The Power of Downshifting

1956_MGA_Rick_Feibusch_2012When I was a teenager I learned how to drive a stick shift on my father’s vintage 1950’s MGB convertible. He’d bought it from a neighbor for $1.00. Pulling a cord tucked into the inside of the car door, opened the door. I took the solid hard top off to cruise in style to high school and the plastic windows slid side-to-side. To slow the car down, without applying the brakes, I learned how to downshift. Using the clutch and gear shift I changed the manual transition to a lower gear to slow the car down.

This past spring, I metaphorically downshifted,  I slowed my activities down and simplified.  I had an abundance of good things but too little time. I needed to take several volunteer and professional responsibilities off my plate in order to open space for other priorities. You can read more about it in the essay I wrote for the Fairfield Writer’s Blog, A Writer’s Choice: My Seven Steps to Saying Goodbye to Something I Love. Wanting to have more time to be with my high school senior in the college looking and applying process, I felt sad letting all my volunteer work go, but I knew the benefits of a calmer Mom. The hardest activity for me to stop was one that I’d been leading for seven years. It was an on-going Writing Critique Group,

However, the previous winter, my boss asked me to lead a different kind of writing group on the Saturdays that I was already working. Agreeing to it I planned on leading both, totally different writing groups, in two different libraries. Now, as I prepare for the new group starting in September, I’m  reminded that the Universe works in mysterious ways. Last spring I downshifted to ease off and allow space, in doing so I let go of something I deeply enjoyed. Yet, I gained being more available to our son. More time means I can access my humor more often. Now that I’m developing my curriculum for the new Creative Writing Workshop that I’ll be leading on the third Saturday of every month starting September 19, 2015 at Pequot Library, I’m back in my inventive flow again.

Creativity and wellness message for today: Trust that when you let something go, you might be surprised at what the Universe puts in its place.

You’ve Finished Your Novel, What Now?

AjahnChahYour project, artwork, memoir, essay, is done. The beginning, middle, and end of your creative process complete. What’s next?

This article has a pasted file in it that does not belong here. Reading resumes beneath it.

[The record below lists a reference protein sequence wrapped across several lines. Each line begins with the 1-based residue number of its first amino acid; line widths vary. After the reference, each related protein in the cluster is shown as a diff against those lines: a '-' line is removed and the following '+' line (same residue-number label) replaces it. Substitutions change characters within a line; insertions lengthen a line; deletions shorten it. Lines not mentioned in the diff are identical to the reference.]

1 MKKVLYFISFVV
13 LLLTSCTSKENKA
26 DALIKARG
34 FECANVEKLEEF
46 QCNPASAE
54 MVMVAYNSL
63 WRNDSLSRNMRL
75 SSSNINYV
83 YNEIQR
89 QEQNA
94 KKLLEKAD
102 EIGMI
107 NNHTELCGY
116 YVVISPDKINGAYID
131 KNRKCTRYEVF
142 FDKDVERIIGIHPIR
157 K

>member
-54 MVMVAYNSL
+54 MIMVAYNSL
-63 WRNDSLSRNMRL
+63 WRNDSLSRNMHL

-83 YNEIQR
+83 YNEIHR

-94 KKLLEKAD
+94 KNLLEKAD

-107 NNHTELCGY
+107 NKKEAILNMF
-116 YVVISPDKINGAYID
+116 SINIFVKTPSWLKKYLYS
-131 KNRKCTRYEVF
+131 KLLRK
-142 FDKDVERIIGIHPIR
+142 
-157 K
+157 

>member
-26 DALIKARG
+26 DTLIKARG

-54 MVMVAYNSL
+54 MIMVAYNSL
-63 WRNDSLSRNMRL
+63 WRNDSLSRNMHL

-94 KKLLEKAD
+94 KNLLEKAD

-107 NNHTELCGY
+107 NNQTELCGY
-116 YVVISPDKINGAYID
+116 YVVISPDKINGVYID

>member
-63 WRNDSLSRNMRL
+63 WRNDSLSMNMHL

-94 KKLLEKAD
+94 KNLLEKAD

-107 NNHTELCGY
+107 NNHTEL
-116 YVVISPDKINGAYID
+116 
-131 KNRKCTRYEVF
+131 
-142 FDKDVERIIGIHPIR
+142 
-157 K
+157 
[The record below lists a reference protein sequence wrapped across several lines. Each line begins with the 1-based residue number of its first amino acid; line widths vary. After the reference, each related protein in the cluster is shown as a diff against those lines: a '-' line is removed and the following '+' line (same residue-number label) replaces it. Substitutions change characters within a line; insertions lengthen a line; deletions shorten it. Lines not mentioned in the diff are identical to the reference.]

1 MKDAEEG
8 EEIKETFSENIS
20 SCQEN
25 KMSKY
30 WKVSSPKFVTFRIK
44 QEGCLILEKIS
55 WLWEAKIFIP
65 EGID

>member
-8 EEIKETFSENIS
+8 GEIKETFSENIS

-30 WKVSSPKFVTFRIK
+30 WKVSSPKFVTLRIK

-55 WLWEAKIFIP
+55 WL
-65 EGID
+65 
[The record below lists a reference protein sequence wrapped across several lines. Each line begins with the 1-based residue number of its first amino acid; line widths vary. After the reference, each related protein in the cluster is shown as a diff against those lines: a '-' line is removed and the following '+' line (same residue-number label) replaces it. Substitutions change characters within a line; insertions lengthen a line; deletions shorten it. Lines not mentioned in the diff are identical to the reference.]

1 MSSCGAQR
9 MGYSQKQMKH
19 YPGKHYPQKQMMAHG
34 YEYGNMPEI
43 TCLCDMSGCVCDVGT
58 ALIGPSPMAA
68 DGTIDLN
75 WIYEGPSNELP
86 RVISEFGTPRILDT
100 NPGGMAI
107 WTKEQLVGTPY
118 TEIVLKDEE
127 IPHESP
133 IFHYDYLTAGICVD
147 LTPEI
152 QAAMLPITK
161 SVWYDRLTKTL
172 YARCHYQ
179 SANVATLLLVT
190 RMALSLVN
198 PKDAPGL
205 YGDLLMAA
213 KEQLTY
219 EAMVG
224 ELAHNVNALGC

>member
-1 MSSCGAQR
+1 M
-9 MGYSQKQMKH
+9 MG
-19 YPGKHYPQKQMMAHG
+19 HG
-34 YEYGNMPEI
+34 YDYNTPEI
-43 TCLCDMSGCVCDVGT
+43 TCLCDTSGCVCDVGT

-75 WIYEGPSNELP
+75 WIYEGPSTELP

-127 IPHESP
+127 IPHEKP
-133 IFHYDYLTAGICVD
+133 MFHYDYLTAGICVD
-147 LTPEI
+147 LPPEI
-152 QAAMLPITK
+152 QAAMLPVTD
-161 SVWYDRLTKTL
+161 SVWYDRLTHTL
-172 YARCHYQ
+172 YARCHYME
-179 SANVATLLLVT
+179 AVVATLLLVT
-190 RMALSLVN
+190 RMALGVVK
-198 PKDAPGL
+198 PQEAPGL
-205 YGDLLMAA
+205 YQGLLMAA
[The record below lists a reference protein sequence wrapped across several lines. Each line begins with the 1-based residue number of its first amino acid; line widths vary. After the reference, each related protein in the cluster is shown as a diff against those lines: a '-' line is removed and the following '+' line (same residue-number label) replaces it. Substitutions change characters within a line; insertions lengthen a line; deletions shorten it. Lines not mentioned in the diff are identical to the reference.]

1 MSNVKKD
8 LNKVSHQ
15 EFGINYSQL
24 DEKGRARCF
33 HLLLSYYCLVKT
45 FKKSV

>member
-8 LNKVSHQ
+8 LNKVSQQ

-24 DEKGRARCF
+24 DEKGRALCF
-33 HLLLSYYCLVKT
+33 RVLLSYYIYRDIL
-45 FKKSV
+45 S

How often have you jumped into the next project immediately? Or started developing your writing platform for publicity before your computer has even cooled down? I admit, I’m guilty.

What helps me focus on the transition time is something I’ve learned as a long-time practitioner of the art of meditation. I’ve learned to exhale, stop, and be present in the moment. Completing a project, especially one that has taken me a long time to finish, has its own sense of fulfillment and timing. Many inventive projects are fraught with unsettling feelings accompanied by ups and downs of exhilaration, despair, and ecstasy.

This morning I’m reminded of the following quote by a Thai meditation teacher.

Do not try to become anything.
Do not make yourself into anything.
Do not be a meditator.
Do not become enlightened.
When you sit, let it be.
What you walk, let it be.
Grasp at nothing.
Resist nothing.
– Ajahn Chah

Creativity and wellness message for today: Embrace who, what, and where you are, right now.

Simplify, Simplify, Simplify

Earlier this morning I was racing against a deadline to finish an essay, and I was overwhelmed by my task.  The theme of the publication was “Love,” the big picture Love, the spiritual, oneness, vastness Love. Maybe if it had been the romantic kind I would have found it easier. I could have related humorous anecdotes or memories of heart-felt woes. But the topic of “Love,” the big kind and how it can help a person find their purpose in life, that was daunting.

I previously wrote what I thought was going to be my submitted essay, but my writing critique group told me in no uncertain terms that it was not up to snuff. Hence my racing against the clock this morning. I finally solved my creative dilemma, on what the heck to write, by simplifying. I stated how big the topic was in the essay’s first sentence. Then I went on to say that I was going to pare it down to three thoughts. Once I simplified, my fingers flew across the computer keyboard.

Creativity and wellness message for today: Simplify.